The report from Oxfam called on UK officials to tighten the loopholes that allow multinational organizations and some of Britain's richest people to avoid paying tax.
The research estimated that more than US$244 billion (£170 billion) is currently being held in British-controlled tax havens such as Bermuda and the Cayman Islands, which is estimated to cost the UK Treasury around US$7.2 billion (£5 billion) a year in lost revenues.
Worldwide, it's thought that governments are losing US$190 billion (£120 billion) annually through tax havens, with critics arguing that such money could be spent on fighting poverty and addressing inequality.
"Currently, a privileged minority are able to hide billions offshore away from tax authorities, which unfairly increases the burden on the rest — especially people who are already struggling to get by," Oxfam Chief Executive Mark Goldring said.
"It's time the Government ended the secrecy that allows tax dodgers to get away without paying their fair share, robbing the UK — and poor countries — of vital revenue that could help fund public services and provide a strong safety net for most vulnerable."
Heat on Tax Evasiontax evasion in Europe, with the LuxLeaks scandal of 2014 revealing that hundreds of large multinational corporations were avoiding paying normal tax rates after negotiating special arrangements with Luxembourg government officials.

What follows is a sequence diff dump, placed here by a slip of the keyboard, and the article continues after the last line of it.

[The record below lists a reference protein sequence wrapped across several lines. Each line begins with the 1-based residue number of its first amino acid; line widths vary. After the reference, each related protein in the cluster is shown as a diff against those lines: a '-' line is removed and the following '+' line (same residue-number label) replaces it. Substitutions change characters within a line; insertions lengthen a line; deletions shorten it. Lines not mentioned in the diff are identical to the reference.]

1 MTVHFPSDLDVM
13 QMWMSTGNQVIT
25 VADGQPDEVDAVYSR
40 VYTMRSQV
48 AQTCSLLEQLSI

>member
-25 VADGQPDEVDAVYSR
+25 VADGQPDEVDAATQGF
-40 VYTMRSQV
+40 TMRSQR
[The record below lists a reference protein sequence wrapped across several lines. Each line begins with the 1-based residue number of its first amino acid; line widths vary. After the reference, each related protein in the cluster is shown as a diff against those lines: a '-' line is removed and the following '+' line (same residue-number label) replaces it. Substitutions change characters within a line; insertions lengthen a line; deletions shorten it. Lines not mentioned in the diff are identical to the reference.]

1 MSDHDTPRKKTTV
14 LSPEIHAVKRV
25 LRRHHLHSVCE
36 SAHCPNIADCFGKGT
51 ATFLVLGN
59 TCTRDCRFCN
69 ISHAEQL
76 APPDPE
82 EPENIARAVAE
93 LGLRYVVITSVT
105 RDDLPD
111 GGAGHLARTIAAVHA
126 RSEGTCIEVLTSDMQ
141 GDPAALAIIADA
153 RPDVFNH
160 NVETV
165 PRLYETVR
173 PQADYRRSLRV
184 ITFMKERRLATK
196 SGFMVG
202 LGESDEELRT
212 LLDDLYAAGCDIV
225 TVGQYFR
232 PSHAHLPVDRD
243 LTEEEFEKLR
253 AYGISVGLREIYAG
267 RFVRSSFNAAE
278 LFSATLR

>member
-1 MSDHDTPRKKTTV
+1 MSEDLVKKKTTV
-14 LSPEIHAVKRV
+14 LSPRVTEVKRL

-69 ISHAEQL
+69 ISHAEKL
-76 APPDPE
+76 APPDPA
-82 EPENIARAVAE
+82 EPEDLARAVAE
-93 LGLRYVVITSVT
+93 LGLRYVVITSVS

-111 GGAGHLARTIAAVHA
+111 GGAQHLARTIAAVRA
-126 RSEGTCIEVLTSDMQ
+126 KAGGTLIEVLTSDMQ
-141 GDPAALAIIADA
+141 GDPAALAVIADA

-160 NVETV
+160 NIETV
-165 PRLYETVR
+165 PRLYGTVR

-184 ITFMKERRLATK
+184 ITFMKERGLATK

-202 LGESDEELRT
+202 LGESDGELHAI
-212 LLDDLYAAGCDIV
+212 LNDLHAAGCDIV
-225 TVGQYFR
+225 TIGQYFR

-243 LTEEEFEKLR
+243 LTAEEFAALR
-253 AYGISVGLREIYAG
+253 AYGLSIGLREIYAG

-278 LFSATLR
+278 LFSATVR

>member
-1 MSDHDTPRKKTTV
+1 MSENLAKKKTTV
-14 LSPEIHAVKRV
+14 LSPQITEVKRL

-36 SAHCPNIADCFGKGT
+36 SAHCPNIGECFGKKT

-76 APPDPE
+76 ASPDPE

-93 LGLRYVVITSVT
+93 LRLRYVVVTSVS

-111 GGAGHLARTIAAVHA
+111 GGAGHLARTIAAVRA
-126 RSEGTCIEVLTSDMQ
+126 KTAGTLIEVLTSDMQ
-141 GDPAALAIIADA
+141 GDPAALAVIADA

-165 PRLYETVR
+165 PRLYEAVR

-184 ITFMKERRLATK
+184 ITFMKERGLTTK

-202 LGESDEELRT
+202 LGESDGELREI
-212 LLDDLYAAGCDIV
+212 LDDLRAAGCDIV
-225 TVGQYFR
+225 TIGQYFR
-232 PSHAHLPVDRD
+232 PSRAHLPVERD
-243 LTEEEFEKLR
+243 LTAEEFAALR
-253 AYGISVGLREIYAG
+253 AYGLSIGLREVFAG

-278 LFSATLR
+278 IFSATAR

While the UK government has publicly pledged to crack down on tax avoidance, many critics have described its actions as inadequate, given that tax havens such as Bermuda and the Cayman Islands continue to exist.
"It's simply not right that a tiny group of individuals hoovers up so much of the UK's growing prosperity while barely any trickles down to those who have least… We need action to ensure that a rise in wealth is more evenly shared in order to combat poverty and ensure everyone gets a fair share," Goldring said.
Widening Inequality Concerns
The findings also come ahead of Wednesday's budget, where it is expected that the British government will announce a fresh range of public spending cuts.
Critics have slammed such suggestions, saying it will plunge some of the country's poorest into poverty, with some savaging speculation that Chancellor George Osborne may grant higher earners more tax concessions.
The heat is on the government to reverse inequality in Britain, with Oxfam's report finding the country's wealthiest have disproportionately benefited from the UK's US$5.7 trillion (£4 trillion) worth of economic growth since 2000.
The charity's findings show the UK's richest 1 percent managed to acquire 26 percent of Britain's economic growth since the turn of the century, while the poorest 50 percent only received 7 percent of the country's wealth increase.
The richest 1 percent — consisting of approximately 600,000 people — were on average US$2.2 million (£1.5 million) richer than in 2000, while the poorest 10 percent were only US$717 (£500) better off than they were 15 years ago, according to the statistics.